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Of all the gasoline cars on the market that seemed natural to go electric, the Mini Cooper has to be at the top of the list. Small, zippy, and so at home in urban environments, a typical Mini has a short “radius” from home base, its life composed of short cut-and-thrust trips for which electric driving is perfect. Yet, other than an experimental test fleet the brand ran in California a decade ago, it took Mini until 2021 to introduce an all-electric version of its iconic hatch, with a 32-kW battery.

For 2021, the Mini Cooper S Electric (for that is its full name) has had its Transport Canada-rated range upgraded to 183 km, retaining its 181-hp, 199-lb-ft electric motor, which drives the front wheels through a single-speed transmission. Tucked away where the gas Mini’s fuel tank would usually be, the battery doesn’t compromise luggage space, which means that other than a few acid-green badges, the icon on the charge port, and a slight increase in ride height, there’s very little to visually distinguish the electric Mini from any other on the road.

The same is true inside, where the giant circular screen in the middle of the dash still dominates, and where the seats are still sporty to hold you in place during cornering maneuvers. Indications that you’re in something electric are limited to a slightly different-looking shifter, the presence of an electric (instead of conventional) handbrake lever, special trim on the dash, and a new digital instrument panel attached to the steering wheel showing charging and battery information, in place of the traditional circular speedometer.

Indeed, the electric Mini is actually the best-equipped Mini. Starting at under $40,000, you get full equipment including heated front seats, a multifunction steering wheel, dual-zone automatic climate control, LED exterior lighting, and an infotainment system with wireless Apple CarPlay, navigation with real-time traffic information, and leatherette seats. Two higher trim levels (Premier and Premier+) add even more luxury equipment, but no real functionality: all models have the same range and the same 50-kW fast-charging ability.

While 50-kW fast charging doesn’t really compare well to some of the more recent premium offerings on the market, in practice, it’s more than fast enough to top up the electric Mini’s little battery very quickly. Mini claims a 0-80% charge takes just 35 minutes, and most of the time, you won’t run the battery down to empty, so a DC fast charge is even faster. Even on a 7-kW home charger, you’ll need just four hours or so to fill the “tank,” making this one of the more convenient cars to own if you have regular access to a charger.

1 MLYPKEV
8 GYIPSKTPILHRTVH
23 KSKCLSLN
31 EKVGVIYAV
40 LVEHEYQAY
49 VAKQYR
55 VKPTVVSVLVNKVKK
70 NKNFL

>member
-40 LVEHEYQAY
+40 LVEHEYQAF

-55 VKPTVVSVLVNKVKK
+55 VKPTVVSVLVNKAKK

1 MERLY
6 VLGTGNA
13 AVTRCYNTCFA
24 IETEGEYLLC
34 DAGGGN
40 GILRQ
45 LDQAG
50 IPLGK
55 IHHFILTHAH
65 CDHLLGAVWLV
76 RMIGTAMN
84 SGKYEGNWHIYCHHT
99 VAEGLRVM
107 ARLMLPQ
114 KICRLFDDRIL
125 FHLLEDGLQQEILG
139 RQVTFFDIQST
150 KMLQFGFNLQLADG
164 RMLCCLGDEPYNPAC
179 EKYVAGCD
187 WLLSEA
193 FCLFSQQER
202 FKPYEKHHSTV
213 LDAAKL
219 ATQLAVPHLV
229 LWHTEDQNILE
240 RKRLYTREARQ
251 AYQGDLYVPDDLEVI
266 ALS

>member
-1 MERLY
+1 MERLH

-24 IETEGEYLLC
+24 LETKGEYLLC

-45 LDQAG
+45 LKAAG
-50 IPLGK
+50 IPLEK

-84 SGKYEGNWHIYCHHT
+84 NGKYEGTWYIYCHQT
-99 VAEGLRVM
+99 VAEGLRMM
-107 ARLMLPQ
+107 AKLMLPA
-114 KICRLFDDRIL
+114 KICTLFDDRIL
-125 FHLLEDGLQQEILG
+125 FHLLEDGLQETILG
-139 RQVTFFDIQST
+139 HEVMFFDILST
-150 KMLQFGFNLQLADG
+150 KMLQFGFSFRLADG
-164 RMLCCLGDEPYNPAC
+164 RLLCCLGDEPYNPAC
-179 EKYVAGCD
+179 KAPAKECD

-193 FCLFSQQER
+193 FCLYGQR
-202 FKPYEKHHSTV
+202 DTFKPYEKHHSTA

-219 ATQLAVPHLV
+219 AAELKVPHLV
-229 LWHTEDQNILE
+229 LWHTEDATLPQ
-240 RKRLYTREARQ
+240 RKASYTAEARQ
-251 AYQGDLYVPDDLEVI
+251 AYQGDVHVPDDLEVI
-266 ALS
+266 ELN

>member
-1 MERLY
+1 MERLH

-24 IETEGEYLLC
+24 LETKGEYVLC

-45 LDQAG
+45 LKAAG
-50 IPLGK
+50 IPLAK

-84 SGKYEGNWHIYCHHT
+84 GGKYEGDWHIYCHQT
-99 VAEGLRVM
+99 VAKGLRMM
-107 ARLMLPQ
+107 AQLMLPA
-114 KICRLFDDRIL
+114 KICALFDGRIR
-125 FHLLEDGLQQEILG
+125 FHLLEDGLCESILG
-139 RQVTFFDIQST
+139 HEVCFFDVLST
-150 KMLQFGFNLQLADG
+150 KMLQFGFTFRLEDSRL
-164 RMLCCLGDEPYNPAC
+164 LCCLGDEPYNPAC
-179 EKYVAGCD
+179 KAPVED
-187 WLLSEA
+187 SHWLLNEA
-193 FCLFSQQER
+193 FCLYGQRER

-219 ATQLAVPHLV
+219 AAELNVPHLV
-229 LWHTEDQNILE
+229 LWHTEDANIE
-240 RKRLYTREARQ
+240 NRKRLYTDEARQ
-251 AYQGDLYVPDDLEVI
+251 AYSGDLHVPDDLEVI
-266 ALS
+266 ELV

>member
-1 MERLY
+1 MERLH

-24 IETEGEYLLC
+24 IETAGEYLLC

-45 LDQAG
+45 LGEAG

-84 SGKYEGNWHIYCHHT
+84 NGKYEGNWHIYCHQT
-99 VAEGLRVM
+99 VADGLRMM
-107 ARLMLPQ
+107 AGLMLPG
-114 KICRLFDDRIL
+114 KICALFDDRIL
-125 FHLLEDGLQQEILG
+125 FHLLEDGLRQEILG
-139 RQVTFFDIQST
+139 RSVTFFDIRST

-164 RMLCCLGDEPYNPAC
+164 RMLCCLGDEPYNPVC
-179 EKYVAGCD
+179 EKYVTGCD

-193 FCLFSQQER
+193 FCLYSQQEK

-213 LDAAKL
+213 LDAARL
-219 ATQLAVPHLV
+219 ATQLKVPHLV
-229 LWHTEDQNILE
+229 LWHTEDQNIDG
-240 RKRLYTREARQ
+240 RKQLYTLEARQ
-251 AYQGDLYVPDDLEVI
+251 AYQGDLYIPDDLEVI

If you don’t have access to a charger at home, you might find the Cooper S Electric’s 180-km range can cramp your style a bit. While I live in a downtown core, for instance, I make frequent trips to the suburbs for work, and without a charger at home, I found that I was looking for public fast charging pretty much every day to assuage my range anxiety. And as with gasoline cars, cold weather can have a deleterious effect on your range. Most owners won’t have these issues and will charge at home on a level two charger; at that point, the Mini’s range is more than enough for daily use.

Range aside, by far the best part of driving the electric Mini is actually driving it. The Mini Cooper has always been one of the most fun-to-drive vehicles on the road, its tiny size, great visibility, and torquey engines making it feel like a go-kart in city traffic; the move to electric power only enhances that feel. Like all electric vehicles, torque is instantaneous from a standstill, and there’s a seamless rush of acceleration without any pauses for gear changes; this car feels a lot faster than its 6.9-second 0-100 km/h rating suggests.

Despite weighing about 130 kg more than a gasoline Cooper S – and sitting 15 mm higher – the electric version has lost none of the Mini’s signature handling ability. The steering is perfectly-weighted and incredibly direct: you think you want to point the car somewhere, and it’s there, instantaneously. It zips around corners faster and with more stability than you think a car this small would be capable of, and is as much fun to drive on on- and off-ramps and winding roads as it is in the city.

The brakes are worth making note of as well. In their default mode, they offer powerful regeneration; While I found them to be just a little too aggressive for my driving style, credit must be given to their calibration, which makes the Mini easy to one-pedal in traffic. On the open road, a toggle switch lets you choose lighter regeneration, more suited to highway driving.

From a practicality standpoint, the electric Mini is perfect for its intended purpose, zipping around town running errands. The front cabin is remarkably spacious, with easy-to-use controls for the 8.8-inch infotainment system and a wide range of adjustability for the comfortable front seats. However, thanks to a compact wheelbase, the back seat is very tight indeed, and the trunk area is tiny; fold the seats down, though, and you have a large, easy to use luggage area. (Want an electrified Mini but want more space? The four-door Countryman crossover is available as a plug-in hybrid).

If that, and the short range, makes the Cooper S Electric sound compromised, I don’t think that’s true; I think of this car as more focused than compromised. Use it for what it’s intended for – urban living, shorter trips, charging at home – and it’s brilliant, not to mention one of the least-expensive electric vehicles currently on the market once you factor in the fuel savings, the $5,000 federal incentive, and any local incentives available to you.

Certainly if you want or need something bigger, or with greater range, there are better options out there – but very few EVs deliver the fun factor of this little Mini.